Trump, Koch brothers at odds over 'Trumpcare' Obama replacement vote

WASHINGTON, March 21 (Reuters) - Republicans considering whether or not to back U.S. President Donald Trump's healthcare reforms in a crucial House of Representatives vote this week face a painful choice.

If they vote against, they could face the wrath of a vengeful and combative president. If they vote for it, they risk retribution from the billionaire brothers Charles and David Koch and other powerful right-wing players whose money can be pivotal in re-election races.

As Trump faces the most formidable, high-stakes negotiation of his presidency, the fierce battle in the U.S. Congress over his plan to replace Obamacare is a test of whether Republicans will trust him with their political futures at the risk of alienating deep-pocketed conservative advocacy groups.

As Trump and leaders in the House round up support for the bill ahead of a planned Thursday vote, some groups are threatening to retaliate against those who do support it, including the Club for Growth, the Heritage Foundation's political arm, and Americans for Prosperity, which is part of the expansive political pressure network established by the Koch brothers.

RELATED: A look at the battle over the American Health Care Act

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WASHINGTON, DC - MAY 04: Republican House members join U.S. President Donald Trump on stage as he speaks during a Rose Garden event May 4, 2017 at the White House in Washington, DC. The House has passed the American Health Care Act that will replace the Obama era� Affordable Healthcare Act with a vote of 217-213. (Photo by Alex Wong/Getty Images)
WASHINGTON, DC - MAY 04: U.S. Sen. Bernie Sanders (I-VT) speaks during a Stop 'Trumpcare' rally May 4, 2017 in front of the Capitol in Washington, DC. Congressional Democrats joined activists for a rally to urge not to replace Obamacare, also known as the Affordable Care Act. (Photo by Alex Wong/Getty Images)
WASHINGTON, DC - MAY 04: U.S. Senate Minority Leader Sen. Charles Schumer (D-NY) (R) greets House Minority Leader Rep. Nancy Pelosi (D-CA) (L) during a Stop 'Trumpcare' rally May 4, 2017 in front of the Capitol in Washington, DC. Congressional Democrats joined activists for a rally to urge not to replace Obamacare, also known as the Affordable Care Act. (Photo by Alex Wong/Getty Images)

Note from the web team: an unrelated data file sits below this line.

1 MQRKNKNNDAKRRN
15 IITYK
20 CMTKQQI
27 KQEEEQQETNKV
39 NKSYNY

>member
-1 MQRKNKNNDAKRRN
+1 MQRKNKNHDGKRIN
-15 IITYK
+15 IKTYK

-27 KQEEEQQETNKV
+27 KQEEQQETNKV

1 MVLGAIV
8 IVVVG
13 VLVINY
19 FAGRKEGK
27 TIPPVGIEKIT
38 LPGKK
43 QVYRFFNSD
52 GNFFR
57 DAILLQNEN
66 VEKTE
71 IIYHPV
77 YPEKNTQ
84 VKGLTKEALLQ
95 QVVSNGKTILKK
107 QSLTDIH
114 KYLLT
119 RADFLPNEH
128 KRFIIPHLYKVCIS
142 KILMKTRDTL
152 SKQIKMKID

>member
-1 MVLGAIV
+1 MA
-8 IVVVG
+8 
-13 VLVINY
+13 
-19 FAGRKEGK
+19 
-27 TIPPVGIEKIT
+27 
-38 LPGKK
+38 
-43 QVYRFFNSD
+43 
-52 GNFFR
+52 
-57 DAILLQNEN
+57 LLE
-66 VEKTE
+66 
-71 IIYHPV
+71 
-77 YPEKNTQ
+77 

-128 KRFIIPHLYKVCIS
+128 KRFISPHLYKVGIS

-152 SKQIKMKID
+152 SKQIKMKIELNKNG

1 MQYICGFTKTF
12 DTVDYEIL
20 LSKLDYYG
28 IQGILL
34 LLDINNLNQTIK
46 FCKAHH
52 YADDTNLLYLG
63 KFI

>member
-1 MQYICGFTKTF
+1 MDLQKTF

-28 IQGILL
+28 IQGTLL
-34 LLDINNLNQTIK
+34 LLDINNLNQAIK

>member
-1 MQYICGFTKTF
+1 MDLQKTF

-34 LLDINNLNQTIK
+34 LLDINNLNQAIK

WASHINGTON, DC - MAY 04: U.S. President Donald Trump shares a moment with Speaker of the House Rep. Paul Ryan (R-WI) during a Rose Garden event May 4, 2017 at the White House in Washington, DC. The House has passed the American Health Care Act that will replace the Obama era� Affordable Healthcare Act with a vote of 217-213. (Photo by Alex Wong/Getty Images)
WASHINGTON, DC - MAY 04: U.S. House Minority Leader Rep. Nancy Pelosi (D-CA) (L) gestures as Sen. Patty Murray (D-WA) and Sen. Bernie Sanders (I-VT) wait for their turns to speak during a Stop 'Trumpcare' rally May 4, 2017 in front of the Capitol in Washington, DC. Congressional Democrats joined activists for a rally to urge not to replace Obamacare, also known as the Affordable Care Act. (Photo by Alex Wong/Getty Images)
UNITED STATES - MAY 4: Charlie Wood, 4, of Charlottesville, Va., plays with bubbles during rally on the East Front lawn of the Capitol to oppose the House Republicans' bill to repeal and replace the Affordable Care Act on May 4, 2017. She was born 3 1/2 months earlier and her mother Rebecca, at left, holding a picture of Charlie in the hospital, fears changes to the ACA will negatively effect her care. (Photo By Tom Williams/CQ Roll Call)
Health and Human Services Secretary Tom Price speaks in the Rose Garden of the White House following the House of Representative vote on the health care bill on May 4, 2017 in Washington, DC. Following weeks of in-party feuding and mounting pressure from the White House, lawmakers voted 217 to 213 to pass a bill dismantling much of Barack Obama's Affordable Care Act and allowing US states to opt out of many of the law's key health benefit guarantees / AFP PHOTO / Mandel NGAN (Photo credit should read MANDEL NGAN/AFP/Getty Images)